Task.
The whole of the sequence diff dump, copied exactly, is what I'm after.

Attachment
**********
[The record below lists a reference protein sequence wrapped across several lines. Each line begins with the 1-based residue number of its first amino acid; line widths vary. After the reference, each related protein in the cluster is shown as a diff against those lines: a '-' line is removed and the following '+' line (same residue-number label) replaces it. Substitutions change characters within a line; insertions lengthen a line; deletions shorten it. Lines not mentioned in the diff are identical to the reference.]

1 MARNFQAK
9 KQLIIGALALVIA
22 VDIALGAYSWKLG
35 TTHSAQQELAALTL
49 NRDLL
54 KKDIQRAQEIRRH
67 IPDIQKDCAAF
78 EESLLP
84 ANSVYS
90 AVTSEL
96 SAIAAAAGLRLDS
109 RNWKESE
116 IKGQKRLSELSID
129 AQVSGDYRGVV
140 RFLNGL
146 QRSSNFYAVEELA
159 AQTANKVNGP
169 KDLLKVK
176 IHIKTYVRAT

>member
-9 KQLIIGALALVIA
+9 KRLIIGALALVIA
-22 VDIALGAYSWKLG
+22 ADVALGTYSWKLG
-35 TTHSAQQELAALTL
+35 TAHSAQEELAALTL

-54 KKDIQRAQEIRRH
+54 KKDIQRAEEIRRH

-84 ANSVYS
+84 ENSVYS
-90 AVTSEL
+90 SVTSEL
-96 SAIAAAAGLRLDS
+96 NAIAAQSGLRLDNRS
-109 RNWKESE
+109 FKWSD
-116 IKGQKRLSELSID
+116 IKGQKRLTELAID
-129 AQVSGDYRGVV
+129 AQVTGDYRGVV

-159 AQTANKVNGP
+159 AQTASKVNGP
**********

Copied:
[The record below lists a reference protein sequence wrapped across several lines. Each line begins with the 1-based residue number of its first amino acid; line widths vary. After the reference, each related protein in the cluster is shown as a diff against those lines: a '-' line is removed and the following '+' line (same residue-number label) replaces it. Substitutions change characters within a line; insertions lengthen a line; deletions shorten it. Lines not mentioned in the diff are identical to the reference.]

1 MARNFQAK
9 KQLIIGALALVIA
22 VDIALGAYSWKLG
35 TTHSAQQELAALTL
49 NRDLL
54 KKDIQRAQEIRRH
67 IPDIQKDCAAF
78 EESLLP
84 ANSVYS
90 AVTSEL
96 SAIAAAAGLRLDS
109 RNWKESE
116 IKGQKRLSELSID
129 AQVSGDYRGVV
140 RFLNGL
146 QRSSNFYAVEELA
159 AQTANKVNGP
169 KDLLKVK
176 IHIKTYVRAT

>member
-9 KQLIIGALALVIA
+9 KRLIIGALALVIA
-22 VDIALGAYSWKLG
+22 ADVALGTYSWKLG
-35 TTHSAQQELAALTL
+35 TAHSAQEELAALTL

-54 KKDIQRAQEIRRH
+54 KKDIQRAEEIRRH

-84 ANSVYS
+84 ENSVYS
-90 AVTSEL
+90 SVTSEL
-96 SAIAAAAGLRLDS
+96 NAIAAQSGLRLDNRS
-109 RNWKESE
+109 FKWSD
-116 IKGQKRLSELSID
+116 IKGQKRLTELAID
-129 AQVSGDYRGVV
+129 AQVTGDYRGVV

-159 AQTANKVNGP
+159 AQTASKVNGP